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Google May Soon Remove Apps With No Privacy Policies From The Play Store

It looks like privacy policy rules are getting tougher on Google’s Play Store platform for the Android operating system. While previously developers could just wing it in terms of displaying privacy policies, Google seems to have put its foot down this time.

What happened? Google has recently informed developers operating on the tech giant’s Play Store that any apps which fail to properly provide a policy regarding that respective app’s take on privacy matters will suffer consequences which end with the termination of said app. In other words, if your app doesn’t have a privacy policy, say goodbye to Google Play Store. This is especially the case for app developers that have their apps request sensitive data from users. In this type of case, privacy policies and an agreement on disclosure are absolutely mandatory if you aim to have a top charting application on Apple’s App Store and now on Google’s Play Store as well.

It appears that neglecting to provide such a policy actually goes against Google’s own User Data Policy, according to the Android developers. An email was sent out to developers with flagged apps, letting them know what’s up and how their apps will be treated by the Play Store management if they fail to comply in a timely manner. The email also let developers know that their apps were requesting sensitive information, making them appear clearer in Google’s crossfire. So what counts as sensitive data?

  • Data such as content provided by the usage of a phone’s camera;
  • Data that comes from the phone’s microphone;
  • Data that is a result of scanning or analyzing a user’s accounts and contacts;
  • Data pertaining from the user’s phone and phone plan including data traffic.

Basically, personal information that specifically and particularly pertains to a user. Or in another words, personal data. Google did not just scold these developers, but also offered them information on what they need to provide in order to continue operating on Google’s platform.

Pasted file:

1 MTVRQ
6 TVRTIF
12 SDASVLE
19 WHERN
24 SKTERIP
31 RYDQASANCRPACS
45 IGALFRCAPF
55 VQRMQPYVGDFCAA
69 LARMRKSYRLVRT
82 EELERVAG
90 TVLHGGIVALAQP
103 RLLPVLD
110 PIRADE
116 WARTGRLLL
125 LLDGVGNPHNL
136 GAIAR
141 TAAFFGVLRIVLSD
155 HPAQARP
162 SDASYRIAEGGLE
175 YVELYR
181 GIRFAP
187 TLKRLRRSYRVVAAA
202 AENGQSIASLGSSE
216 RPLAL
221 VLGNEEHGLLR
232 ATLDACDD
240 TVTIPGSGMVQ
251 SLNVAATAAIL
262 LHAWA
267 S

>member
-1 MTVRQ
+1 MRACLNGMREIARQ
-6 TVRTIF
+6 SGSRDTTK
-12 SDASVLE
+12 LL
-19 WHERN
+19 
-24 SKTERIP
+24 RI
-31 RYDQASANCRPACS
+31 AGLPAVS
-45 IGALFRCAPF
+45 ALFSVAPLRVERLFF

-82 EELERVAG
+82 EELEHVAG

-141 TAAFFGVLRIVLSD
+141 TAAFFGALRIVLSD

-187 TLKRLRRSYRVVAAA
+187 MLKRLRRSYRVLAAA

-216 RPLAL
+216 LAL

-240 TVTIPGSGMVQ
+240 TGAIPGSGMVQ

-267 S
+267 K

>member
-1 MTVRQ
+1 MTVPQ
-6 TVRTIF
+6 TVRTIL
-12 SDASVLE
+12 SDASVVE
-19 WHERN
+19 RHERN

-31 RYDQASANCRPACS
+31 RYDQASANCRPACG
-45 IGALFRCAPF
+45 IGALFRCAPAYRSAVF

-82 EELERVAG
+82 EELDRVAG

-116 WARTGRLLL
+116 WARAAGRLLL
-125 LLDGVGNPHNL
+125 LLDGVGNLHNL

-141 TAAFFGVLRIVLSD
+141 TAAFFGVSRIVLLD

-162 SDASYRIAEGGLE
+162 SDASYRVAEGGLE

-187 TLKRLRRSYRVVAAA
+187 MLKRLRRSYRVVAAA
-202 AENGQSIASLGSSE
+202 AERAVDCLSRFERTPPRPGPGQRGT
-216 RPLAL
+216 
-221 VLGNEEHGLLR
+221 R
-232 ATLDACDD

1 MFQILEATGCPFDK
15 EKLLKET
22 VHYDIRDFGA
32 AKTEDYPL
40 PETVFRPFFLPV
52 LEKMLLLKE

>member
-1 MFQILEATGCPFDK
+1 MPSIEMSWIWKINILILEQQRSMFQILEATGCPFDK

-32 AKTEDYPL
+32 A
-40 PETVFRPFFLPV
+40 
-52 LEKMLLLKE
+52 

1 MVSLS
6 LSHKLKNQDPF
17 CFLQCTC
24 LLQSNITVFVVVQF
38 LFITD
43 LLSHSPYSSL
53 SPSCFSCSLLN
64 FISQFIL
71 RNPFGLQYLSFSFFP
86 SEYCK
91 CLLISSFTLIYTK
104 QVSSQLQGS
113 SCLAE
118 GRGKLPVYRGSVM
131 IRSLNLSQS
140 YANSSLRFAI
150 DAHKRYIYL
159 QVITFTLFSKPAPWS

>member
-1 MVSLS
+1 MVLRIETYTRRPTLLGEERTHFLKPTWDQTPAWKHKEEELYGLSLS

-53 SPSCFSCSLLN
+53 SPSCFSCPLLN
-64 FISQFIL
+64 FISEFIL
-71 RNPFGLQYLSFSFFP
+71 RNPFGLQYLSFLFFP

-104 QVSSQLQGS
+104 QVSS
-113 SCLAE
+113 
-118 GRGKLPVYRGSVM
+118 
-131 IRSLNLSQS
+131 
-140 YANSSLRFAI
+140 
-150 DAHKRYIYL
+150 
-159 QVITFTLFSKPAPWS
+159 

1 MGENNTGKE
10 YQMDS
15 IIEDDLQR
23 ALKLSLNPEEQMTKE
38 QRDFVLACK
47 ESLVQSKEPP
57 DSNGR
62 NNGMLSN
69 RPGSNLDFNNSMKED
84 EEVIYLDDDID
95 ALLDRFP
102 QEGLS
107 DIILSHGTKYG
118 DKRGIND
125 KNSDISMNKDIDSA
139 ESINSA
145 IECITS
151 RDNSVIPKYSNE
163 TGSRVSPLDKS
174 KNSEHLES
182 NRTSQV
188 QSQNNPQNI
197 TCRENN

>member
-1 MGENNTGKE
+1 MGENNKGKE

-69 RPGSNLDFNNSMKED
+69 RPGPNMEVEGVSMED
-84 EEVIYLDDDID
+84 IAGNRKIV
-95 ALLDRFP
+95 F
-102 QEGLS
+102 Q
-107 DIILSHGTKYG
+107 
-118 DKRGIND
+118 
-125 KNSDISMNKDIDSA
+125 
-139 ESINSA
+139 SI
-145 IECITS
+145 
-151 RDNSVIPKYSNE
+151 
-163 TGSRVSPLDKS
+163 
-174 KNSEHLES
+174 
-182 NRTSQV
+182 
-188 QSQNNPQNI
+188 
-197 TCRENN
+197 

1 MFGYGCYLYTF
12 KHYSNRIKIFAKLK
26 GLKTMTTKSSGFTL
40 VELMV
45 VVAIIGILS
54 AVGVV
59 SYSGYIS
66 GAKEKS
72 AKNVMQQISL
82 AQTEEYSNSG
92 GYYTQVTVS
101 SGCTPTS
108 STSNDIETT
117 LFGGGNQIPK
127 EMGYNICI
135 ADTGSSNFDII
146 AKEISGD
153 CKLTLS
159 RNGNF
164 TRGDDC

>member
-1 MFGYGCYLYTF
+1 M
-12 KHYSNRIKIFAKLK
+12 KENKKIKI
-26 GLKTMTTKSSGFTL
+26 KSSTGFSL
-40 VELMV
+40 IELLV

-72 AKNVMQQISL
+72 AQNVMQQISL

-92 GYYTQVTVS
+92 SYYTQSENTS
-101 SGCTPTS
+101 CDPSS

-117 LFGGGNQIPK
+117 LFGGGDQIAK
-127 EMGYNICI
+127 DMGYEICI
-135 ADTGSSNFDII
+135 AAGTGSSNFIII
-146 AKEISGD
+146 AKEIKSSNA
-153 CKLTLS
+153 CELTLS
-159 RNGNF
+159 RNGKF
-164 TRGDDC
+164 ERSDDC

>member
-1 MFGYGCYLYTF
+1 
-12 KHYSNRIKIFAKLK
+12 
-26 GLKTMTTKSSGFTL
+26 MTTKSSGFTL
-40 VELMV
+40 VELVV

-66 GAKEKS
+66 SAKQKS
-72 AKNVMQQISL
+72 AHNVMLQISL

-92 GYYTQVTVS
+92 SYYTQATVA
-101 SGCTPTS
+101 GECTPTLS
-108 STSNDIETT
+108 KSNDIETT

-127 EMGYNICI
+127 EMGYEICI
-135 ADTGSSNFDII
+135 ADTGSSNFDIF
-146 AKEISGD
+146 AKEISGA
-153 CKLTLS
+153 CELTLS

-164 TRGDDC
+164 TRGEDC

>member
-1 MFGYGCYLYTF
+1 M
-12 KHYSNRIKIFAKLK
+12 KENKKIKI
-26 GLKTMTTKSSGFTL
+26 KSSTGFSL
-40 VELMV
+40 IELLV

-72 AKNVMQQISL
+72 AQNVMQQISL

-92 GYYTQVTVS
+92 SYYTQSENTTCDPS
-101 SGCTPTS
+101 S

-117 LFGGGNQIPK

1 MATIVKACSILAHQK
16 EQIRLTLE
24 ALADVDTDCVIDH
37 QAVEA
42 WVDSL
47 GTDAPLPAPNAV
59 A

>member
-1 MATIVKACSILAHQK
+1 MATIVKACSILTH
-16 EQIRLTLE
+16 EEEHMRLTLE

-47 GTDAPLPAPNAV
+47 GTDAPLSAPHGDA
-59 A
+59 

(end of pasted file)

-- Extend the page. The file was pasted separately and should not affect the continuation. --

Android Developers have to provide proof of a privacy policy being present not only on the app’s Google Play Store page, but also within the app itself. They have to link Google to the exact locations of these privacy policy copies. The privacy policy in question must contain very specific information regarding how the app is going to access, analyze and use private and sensitive information from the user’s phone.

What happens if they don’t comply?
Apparently, Google is giving developers time until the 15th of March to get this little “assignment” done and turn it in. For those wondering what might happen if a developer just chooses to ignore Google’s warning, the consequences are severe. There are talks about a “limited visibility on the Play Store” type of punishment, but more likely than not, the punishment is complete removal. Developers finding themselves in a defiant mood should know that they are betting their app’s access into the Play Store. The bet is actually a pretty safe one, but not in the favor of developers.

Taking example
Google’s move comes after Apple has instated something similar for its App Store platform. The iPhone manufacturer has decided that all iOS apps must use HTTPS instead of HTTP. This would be a security measure that sought to bring more security to the platform through adopting a safer alternative to HTTP. Apple did not yet set a deadline or a clear explanation of what the consequences would be in case of not complying in time, but one can easily guess.

A report claims that over 70 popular applications from within Apple’s marketplace currently feature vulnerabilities that can lead to data theft and other serious detriments. This might be the type of thing that pushed Apple into adopting its new security measures, and maybe Google has found a similar drive.

Related blog: Best Ways to Avoid Security Issues in App Development

We need better security
It has been widely agreed upon that you can never have enough security. Due to the state of things as they currently are, internet and mobile security are very sensitive subjects. Attackers just love a good mobile platform vulnerability they can exploit, as well as vulnerability in general. With cyber-attacks at an all-time high, it’s no wonder that the big corporations are looking to strengthen their defenses and make sure that their platforms are not compromised. More security measure enforcements are bound to be on their way, but until we learn more about Google’s plans we might see a couple of non-compliant apps get kicked off the Play Store due to lack of a privacy policy.